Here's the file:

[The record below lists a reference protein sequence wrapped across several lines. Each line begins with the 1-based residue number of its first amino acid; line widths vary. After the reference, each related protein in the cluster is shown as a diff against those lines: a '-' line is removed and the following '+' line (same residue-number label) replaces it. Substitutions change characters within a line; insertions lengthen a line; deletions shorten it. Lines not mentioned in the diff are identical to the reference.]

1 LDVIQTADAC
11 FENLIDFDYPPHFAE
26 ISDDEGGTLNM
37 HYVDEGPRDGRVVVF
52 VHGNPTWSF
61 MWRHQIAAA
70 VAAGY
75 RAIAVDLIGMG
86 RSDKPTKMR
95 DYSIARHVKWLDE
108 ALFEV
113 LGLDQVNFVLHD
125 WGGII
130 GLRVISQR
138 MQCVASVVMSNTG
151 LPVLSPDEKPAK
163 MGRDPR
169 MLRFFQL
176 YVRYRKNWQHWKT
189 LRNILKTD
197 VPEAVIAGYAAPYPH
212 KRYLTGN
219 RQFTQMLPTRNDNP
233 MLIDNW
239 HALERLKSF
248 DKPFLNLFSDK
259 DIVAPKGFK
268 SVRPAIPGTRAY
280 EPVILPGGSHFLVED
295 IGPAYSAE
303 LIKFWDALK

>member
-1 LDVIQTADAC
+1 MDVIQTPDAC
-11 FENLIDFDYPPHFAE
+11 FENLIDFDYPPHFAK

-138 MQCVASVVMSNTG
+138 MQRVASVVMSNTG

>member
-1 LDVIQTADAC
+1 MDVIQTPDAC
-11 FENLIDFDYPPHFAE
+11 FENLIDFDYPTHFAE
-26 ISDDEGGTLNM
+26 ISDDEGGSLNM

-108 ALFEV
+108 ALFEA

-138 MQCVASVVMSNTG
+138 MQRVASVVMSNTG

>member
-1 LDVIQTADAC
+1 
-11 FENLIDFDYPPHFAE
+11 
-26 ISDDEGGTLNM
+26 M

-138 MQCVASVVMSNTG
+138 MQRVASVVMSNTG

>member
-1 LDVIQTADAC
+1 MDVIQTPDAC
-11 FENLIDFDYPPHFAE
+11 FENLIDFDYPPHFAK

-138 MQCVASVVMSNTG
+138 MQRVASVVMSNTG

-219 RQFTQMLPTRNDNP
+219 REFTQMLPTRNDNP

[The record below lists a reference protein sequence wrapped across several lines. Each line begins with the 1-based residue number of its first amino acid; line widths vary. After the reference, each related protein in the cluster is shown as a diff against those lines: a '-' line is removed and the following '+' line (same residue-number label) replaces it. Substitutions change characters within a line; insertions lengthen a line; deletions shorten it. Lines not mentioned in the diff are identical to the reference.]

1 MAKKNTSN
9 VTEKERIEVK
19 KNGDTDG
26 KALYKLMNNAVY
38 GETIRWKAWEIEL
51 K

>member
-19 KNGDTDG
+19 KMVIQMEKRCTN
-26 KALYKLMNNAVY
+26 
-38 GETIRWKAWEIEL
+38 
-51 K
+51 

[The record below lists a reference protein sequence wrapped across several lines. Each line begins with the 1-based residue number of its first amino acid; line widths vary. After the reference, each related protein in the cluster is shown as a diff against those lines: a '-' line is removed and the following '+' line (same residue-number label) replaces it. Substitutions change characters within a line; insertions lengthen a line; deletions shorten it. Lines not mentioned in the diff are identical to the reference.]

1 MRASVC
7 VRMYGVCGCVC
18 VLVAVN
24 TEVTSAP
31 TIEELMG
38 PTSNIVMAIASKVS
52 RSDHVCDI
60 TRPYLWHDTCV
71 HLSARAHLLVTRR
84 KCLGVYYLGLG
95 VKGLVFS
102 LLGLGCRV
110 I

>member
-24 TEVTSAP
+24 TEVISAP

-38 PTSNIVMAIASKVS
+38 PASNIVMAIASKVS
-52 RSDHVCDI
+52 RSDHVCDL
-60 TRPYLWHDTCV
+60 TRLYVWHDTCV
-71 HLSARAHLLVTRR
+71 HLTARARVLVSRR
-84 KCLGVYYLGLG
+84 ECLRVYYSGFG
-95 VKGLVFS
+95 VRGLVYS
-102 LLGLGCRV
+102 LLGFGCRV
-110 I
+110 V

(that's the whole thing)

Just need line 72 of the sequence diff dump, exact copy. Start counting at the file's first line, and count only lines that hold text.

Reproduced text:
19 KNGDTDG